4. It Will Take a Lot of Time at First. When I was setting this up, and getting in touch with everyone, I found that I was actually spending more time online than I had been spending, back in my Facebook days. However, things fell into a much more manageable pace within a couple of days. Now, I get about 3 e-mails a day. I use a little bit of time to check the blogs I follow (subscribing by e-mail can save time in this area!) and to check in at Michigan Natural Parenting. Overall, the time I spend online is greatly reduced.

5. Go With the Flow. I exchange novels on a daily basis with some people (mainly other bloggers—imagine that!), little blurbs with some, and pictures and links with others. Some people write everyday, and with others, it’s less often. Sometimes we begin exchanging novels, then run out of things to say and move on to blurbs and pictures. Whatever you do, it’s okay. Don’t try to force anything, just enjoy the way things go.

6. Find Some Low-Tech Activities to Fill Your Newfound Free Time. There’s no need to find time-waster websites or start watching television, when you can fill your time with valuable activities. We now have a family movie night, and Rob and I have bought some board games to play. I may start exploring some new recipes, and we want to start inviting friends over.

Good luck with your new Facebook-free lifestyle!

8 thoughts on “DIY Social Networking: A How-To

  1. I am still a Facebook user, but understand your stand. I only use it because I live far from my family and it is convenient to keep up with everyone back home.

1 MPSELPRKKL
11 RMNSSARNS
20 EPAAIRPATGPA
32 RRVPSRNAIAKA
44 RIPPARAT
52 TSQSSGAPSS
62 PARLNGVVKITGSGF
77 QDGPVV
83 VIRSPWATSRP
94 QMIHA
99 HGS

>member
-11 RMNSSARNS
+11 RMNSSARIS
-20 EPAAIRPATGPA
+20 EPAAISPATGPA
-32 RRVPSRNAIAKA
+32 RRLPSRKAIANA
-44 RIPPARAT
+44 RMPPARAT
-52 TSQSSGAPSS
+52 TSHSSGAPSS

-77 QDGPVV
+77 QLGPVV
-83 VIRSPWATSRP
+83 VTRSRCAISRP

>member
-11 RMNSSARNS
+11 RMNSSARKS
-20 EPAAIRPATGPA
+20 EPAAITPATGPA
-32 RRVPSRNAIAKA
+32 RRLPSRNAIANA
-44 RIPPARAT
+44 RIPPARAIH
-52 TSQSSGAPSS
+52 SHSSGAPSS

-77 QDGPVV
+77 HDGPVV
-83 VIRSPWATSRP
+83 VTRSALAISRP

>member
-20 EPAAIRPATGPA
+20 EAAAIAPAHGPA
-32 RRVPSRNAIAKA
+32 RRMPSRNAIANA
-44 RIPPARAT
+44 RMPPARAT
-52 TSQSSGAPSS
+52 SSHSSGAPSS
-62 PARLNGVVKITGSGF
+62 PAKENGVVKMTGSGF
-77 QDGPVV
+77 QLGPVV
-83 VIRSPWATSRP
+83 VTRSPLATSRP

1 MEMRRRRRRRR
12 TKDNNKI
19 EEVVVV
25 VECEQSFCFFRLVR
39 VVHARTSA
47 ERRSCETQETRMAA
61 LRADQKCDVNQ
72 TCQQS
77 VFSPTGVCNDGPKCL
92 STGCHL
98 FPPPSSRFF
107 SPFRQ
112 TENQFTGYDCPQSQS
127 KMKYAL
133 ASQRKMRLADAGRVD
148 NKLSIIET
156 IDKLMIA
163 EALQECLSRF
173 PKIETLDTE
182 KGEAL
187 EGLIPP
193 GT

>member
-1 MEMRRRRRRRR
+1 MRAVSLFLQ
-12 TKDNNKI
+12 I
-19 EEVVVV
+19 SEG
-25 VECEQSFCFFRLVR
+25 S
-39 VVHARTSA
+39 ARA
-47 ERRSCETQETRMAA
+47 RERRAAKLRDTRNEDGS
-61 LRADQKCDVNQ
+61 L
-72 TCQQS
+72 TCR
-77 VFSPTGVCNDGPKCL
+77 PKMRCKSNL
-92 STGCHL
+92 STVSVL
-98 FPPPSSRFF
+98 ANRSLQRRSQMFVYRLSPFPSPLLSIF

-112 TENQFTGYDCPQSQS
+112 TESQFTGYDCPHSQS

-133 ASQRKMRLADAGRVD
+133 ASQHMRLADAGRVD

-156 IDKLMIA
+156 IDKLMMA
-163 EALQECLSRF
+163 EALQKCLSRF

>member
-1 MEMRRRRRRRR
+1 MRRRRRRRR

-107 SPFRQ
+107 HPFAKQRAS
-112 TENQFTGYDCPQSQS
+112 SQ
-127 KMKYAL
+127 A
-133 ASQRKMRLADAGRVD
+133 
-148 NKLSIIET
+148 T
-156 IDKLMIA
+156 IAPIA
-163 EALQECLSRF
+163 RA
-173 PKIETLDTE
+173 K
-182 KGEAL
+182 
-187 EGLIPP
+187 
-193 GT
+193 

I do enjoy email better though, we already have had better conversation than we would have on FB.

    Dan

  2. It’s funny that e-mail has become an “old school” form of communication. I still write occasional letters. I also still read books rather than a Kindle. But, I ALSO Facebook. Is it any wonder we have such busy lives with so many options.

    • Letters are nice, because they’re spaced out a bit better than e-mail. You get more time to gather things to write about! I’ve been thinking about checking my e-mail every other day, for that reason. But, I’m an Internet addict, so I should take it one step at a time. LOL

  3. I don’t use Facebook and never had. I was hesitant before starting my blog because I didn’t know if I had the time to commit to it. I know I haven’t got time for Facebook and I don’t feel pressurised to be “normal”. I see my hubby on Facebook (not a big user) and whilst it’s nice to see what people are up to there is not usually much of great interest for me. I totally understand why people use Facebook to keep in touch with others when distance is involved – but an email or phone call is so much more personal. Well done Bethany on finding alternative means of communicating and using your time xo

    • Good for you, for starting a blog without relying on Facebook! I thought I had to use it, in order to find readers. Only when it decided my blog was “spam” and blocked all links, did I see that people would find there way here without it.